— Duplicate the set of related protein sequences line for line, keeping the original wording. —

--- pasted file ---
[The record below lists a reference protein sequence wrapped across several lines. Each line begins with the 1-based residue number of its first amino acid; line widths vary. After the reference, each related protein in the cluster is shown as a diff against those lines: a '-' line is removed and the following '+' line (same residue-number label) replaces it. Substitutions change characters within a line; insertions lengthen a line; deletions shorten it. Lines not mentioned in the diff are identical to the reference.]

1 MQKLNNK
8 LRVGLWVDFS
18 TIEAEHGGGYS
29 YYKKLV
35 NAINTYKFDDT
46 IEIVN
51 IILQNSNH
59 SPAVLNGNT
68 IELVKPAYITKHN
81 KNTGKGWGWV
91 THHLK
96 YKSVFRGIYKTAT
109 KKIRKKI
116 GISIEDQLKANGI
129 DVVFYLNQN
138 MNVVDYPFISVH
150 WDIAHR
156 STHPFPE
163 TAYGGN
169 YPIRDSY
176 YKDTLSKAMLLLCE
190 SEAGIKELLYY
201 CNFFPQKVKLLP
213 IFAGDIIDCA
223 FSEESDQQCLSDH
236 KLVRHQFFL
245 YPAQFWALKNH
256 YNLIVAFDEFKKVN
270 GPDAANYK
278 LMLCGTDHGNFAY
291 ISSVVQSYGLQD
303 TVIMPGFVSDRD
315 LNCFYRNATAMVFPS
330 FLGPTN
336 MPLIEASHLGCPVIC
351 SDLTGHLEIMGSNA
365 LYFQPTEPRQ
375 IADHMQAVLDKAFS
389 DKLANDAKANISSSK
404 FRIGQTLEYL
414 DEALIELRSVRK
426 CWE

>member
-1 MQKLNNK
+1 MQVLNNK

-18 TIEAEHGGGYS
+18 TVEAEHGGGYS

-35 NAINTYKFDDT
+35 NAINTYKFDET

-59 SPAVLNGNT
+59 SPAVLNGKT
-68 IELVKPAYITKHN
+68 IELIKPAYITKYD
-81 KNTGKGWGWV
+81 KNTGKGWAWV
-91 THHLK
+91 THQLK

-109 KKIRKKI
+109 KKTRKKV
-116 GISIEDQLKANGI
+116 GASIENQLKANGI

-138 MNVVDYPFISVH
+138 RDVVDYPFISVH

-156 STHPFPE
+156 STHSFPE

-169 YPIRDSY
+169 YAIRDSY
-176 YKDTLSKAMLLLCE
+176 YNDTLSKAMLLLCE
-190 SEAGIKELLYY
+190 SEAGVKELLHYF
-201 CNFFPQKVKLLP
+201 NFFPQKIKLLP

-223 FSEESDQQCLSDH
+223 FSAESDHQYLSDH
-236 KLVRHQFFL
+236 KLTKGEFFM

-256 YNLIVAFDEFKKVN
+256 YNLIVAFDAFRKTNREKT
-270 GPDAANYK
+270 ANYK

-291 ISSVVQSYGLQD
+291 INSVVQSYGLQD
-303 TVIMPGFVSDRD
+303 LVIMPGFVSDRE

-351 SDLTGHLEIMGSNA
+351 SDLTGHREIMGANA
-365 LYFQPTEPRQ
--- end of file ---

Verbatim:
[The record below lists a reference protein sequence wrapped across several lines. Each line begins with the 1-based residue number of its first amino acid; line widths vary. After the reference, each related protein in the cluster is shown as a diff against those lines: a '-' line is removed and the following '+' line (same residue-number label) replaces it. Substitutions change characters within a line; insertions lengthen a line; deletions shorten it. Lines not mentioned in the diff are identical to the reference.]

1 MQKLNNK
8 LRVGLWVDFS
18 TIEAEHGGGYS
29 YYKKLV
35 NAINTYKFDDT
46 IEIVN
51 IILQNSNH
59 SPAVLNGNT
68 IELVKPAYITKHN
81 KNTGKGWGWV
91 THHLK
96 YKSVFRGIYKTAT
109 KKIRKKI
116 GISIEDQLKANGI
129 DVVFYLNQN
138 MNVVDYPFISVH
150 WDIAHR
156 STHPFPE
163 TAYGGN
169 YPIRDSY
176 YKDTLSKAMLLLCE
190 SEAGIKELLYY
201 CNFFPQKVKLLP
213 IFAGDIIDCA
223 FSEESDQQCLSDH
236 KLVRHQFFL
245 YPAQFWALKNH
256 YNLIVAFDEFKKVN
270 GPDAANYK
278 LMLCGTDHGNFAY
291 ISSVVQSYGLQD
303 TVIMPGFVSDRD
315 LNCFYRNATAMVFPS
330 FLGPTN
336 MPLIEASHLGCPVIC
351 SDLTGHLEIMGSNA
365 LYFQPTEPRQ
375 IADHMQAVLDKAFS
389 DKLANDAKANISSSK
404 FRIGQTLEYL
414 DEALIELRSVRK
426 CWE

>member
-1 MQKLNNK
+1 MQVLNNK

-18 TIEAEHGGGYS
+18 TVEAEHGGGYS

-35 NAINTYKFDDT
+35 NAINTYKFDET

-59 SPAVLNGNT
+59 SPAVLNGKT
-68 IELVKPAYITKHN
+68 IELIKPAYITKYD
-81 KNTGKGWGWV
+81 KNTGKGWAWV
-91 THHLK
+91 THQLK

-109 KKIRKKI
+109 KKTRKKV
-116 GISIEDQLKANGI
+116 GASIENQLKANGI

-138 MNVVDYPFISVH
+138 RDVVDYPFISVH

-156 STHPFPE
+156 STHSFPE

-169 YPIRDSY
+169 YAIRDSY
-176 YKDTLSKAMLLLCE
+176 YNDTLSKAMLLLCE
-190 SEAGIKELLYY
+190 SEAGVKELLHYF
-201 CNFFPQKVKLLP
+201 NFFPQKIKLLP

-223 FSEESDQQCLSDH
+223 FSAESDHQYLSDH
-236 KLVRHQFFL
+236 KLTKGEFFM

-256 YNLIVAFDEFKKVN
+256 YNLIVAFDAFRKTNREKT
-270 GPDAANYK
+270 ANYK

-291 ISSVVQSYGLQD
+291 INSVVQSYGLQD
-303 TVIMPGFVSDRD
+303 LVIMPGFVSDRE

-351 SDLTGHLEIMGSNA
+351 SDLTGHREIMGANA
-365 LYFQPTEPRQ